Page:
Last week we bought a 1992 Toyota Corolla Ceres online at Trade Me, which is like a local New Zealand version of Ebay. We paid $2,000 NZD, which is $1060 USD. We couldn't rent any car for 3-4 months for that amount, so we consider this to be a disposable car. When it is time to move on then we will auction the car again on Trade Me with no reserve and take whatever we can get for it. The car has 234,000 kilometers (145,800 miles) and everything works, including the air-conditioner. It has a manual transmision. I have not yet driven this car. Bill seems okay shifting with his left hand. I am not that coordinated so why test fate. I'll just let Bill drive. (He is still not accustomed to the turn indicator being on the right side of the steering wheel. That is just odd.)
Last weekend we drove up to Whangerei to visit our friends on S/V FREE SPIRIT. They are docked at the Whangerei Town Centre Marina and are right in the heart of town. This was the weekend of the Buskers Festival which is like a New Zealand very miniature version of a Renaissance Festival. They had numerous skits and shows and a fire show on Saturday night. We enjoyed seeing Paul, Michele, Merric and Seana for the weekend. It is a very scenic 2 1/2 hour road trip from Whangaparaoa Penninsula north to Whangerei. Our first excursion driving through the countryside.
Today was a busy and productive day.
When we visited Houston in December 2007 we purchased Sunbrella fabric to recover our cockpit cushions. S/V BeBe left the factory exactly 6 years ago this week and the cockpit cushions were the originals. The fabric was still in good condition but we wanted a fresher look. This week we finally shopped the marine re-upholstery folks. We obtained bids from 4 shops. This morning we decided which shop would get the job and dropped off the old cushions and the fabric. Check one project off our list.
New Zealand has regulations regarding refilling propane/butane tanks and it seemed that our LPG tank could not be refilled in this country because it did not have the weight engraved on the tank. It is a 20-pound aluminum tank and we have never encountered refill problems anywhere before. This morning we took the tank to a dive shop where they engraved the tank weight capacity on the outside of the tank. The tank still does not entirely meet the New Zealand regulations because the tank does not have the liquid volume capacity also engraved on the outside of the tank. We have no way of computing that figure so could not have it also engraved at the dive shop. But we decided to try getting it refilled anyway in hopes that the station wouldn't notice the missing liquid volume numbers. Sure enough, they refilled the tank without any questions. Check another little project off our list.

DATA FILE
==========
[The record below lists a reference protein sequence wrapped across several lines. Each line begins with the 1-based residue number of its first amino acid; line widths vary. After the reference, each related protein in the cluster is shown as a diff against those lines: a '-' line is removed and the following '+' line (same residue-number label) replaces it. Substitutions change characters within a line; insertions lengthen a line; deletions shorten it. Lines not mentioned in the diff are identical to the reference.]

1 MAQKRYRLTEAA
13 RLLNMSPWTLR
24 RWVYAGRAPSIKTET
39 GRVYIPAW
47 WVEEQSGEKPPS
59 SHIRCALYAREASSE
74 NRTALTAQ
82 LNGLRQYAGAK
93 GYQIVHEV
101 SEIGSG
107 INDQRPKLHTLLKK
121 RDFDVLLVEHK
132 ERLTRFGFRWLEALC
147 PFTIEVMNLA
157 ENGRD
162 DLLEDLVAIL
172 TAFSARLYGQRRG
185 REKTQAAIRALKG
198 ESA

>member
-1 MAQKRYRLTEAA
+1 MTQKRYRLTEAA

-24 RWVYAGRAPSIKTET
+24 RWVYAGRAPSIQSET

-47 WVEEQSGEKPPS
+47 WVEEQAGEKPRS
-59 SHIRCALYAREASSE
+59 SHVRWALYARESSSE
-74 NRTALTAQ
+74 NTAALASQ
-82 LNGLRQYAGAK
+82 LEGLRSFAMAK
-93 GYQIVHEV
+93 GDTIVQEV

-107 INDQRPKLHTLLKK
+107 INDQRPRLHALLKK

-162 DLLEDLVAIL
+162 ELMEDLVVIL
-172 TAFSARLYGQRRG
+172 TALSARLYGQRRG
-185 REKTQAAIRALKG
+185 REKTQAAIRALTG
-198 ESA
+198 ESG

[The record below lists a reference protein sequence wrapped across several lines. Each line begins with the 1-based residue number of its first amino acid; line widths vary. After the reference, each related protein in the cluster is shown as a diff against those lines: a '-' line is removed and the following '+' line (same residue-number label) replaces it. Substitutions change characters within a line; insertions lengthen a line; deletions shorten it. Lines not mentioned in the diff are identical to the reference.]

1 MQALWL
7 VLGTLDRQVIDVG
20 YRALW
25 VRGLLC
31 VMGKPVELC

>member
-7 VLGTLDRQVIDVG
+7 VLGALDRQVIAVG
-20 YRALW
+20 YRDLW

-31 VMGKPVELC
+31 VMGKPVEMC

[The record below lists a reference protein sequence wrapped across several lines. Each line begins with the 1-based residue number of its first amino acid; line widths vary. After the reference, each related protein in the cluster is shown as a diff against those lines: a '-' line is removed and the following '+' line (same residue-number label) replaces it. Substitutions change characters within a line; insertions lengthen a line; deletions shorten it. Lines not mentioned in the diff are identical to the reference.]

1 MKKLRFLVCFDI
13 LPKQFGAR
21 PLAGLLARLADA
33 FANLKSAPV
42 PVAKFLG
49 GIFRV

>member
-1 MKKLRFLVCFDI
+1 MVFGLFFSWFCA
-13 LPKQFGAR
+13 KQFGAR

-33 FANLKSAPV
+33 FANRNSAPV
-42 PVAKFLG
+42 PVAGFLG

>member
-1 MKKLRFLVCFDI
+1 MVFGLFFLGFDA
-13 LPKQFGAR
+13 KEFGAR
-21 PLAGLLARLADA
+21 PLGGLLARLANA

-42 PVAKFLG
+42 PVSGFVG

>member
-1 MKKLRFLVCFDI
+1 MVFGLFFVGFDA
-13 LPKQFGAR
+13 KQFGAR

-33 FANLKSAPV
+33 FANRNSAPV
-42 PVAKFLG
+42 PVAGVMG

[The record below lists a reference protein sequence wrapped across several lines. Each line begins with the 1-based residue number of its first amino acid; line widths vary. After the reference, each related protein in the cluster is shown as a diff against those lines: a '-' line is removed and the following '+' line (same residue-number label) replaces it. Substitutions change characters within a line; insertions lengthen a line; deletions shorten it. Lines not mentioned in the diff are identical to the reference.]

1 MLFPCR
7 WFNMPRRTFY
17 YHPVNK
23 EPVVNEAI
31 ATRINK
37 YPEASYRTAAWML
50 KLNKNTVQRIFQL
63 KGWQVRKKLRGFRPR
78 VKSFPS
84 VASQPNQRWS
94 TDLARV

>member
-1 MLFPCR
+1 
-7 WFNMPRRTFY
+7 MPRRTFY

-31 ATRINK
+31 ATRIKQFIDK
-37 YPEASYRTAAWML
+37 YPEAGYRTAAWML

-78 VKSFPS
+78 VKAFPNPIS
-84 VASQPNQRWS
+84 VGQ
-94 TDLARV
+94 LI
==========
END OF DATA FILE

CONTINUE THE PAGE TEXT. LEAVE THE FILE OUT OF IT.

We also visited the Australian Consulate in downtown Auckland this morning to apply for our visas. We wanted 6-month visas since we aren't certain of our exact arrival and departure dates. Well, we were pleasantly surprised when the clerk said he could give us 12-month multiple-entry visas instead of 6-month single-entry visas. AND he could have the visas ready this afternoon. This was a shock since it was already almost noon when we submitted the applications. So we shopped nearby chandleries for a couple of hours and returned to the Australian Consulate at 3 p.m. and picked up our passports containing completed visas. Talk about service! Kudos to the Australian Consulate.
I have spent the last few days plotting courses to New Caledonia and onward to Australia, ending at Darwin for the moment. The Great Barrier Reef looks really scary when you drill down on the electronic charts. Sure hope the charts are GPS corrected and the waypoints are accurate. I always plot courses at least 10 miles from any shown reefs or rocks, but in the Great Barrier Reef there are many areas where you must be within 1/3 mile of reefs on each side. Will be really glad when we are through that famous reef.
Which brings to mind something I don't think we have yet mentioned in this blog -- how many boats we know of that met disaster in the South Pacific this year. A couple of boats had rigging failures but both survived without injuries and were assisted to the next port by other cruisers. We personally know of 7 cruising boats that sank while crossing the South Pacific in 2008. Most of them ran aground on reefs because they had their electronic charts zoomed out to show large scale during passages. That just doesn't work out here. There are way too many reefs to ever sail with your chartplotter set at large scale. You need to keep the charts zoomed in to show detail, even during those long passages when it seems like your boat is not even moving across that screen.
Since bought the car we have discovered the Whangaparaoa Town Centre, or The Plaza as it is also known. We have also found the new movie theater, where the seats are very large heavy upholstered chairs like you would find in a home. Have never seen chairs like these in any cinema. Of course, during certain movies they will also serve you food on the little tables between these large chairs. Much more elaborate and nicer than the Alamo out on Highway 6 in Houston. We did not attend a movie at a time when they would serve food so we aren't sure exactly how it works.
Today for lunch in downtown Auckland we visited a very nice Thai restaurant, rated as the best in Auckland. During the fourth quarter of 2009 we will be in Indonesia, ending up in Phuket, Thailand by year's end. So I thought we should become familiar with the various types of curry that is served in that region. Today I tried Penang Curry, supposedly from Penang, Malaysia -- one of our planned destinations. It was pretty tasty and even Bill liked it; and he doesn't normally eat curry.
The best name for a restaurant I have seen locally was a Thai restaurant that is on the top floor of building on a nearby road. The name is Thai'd Up.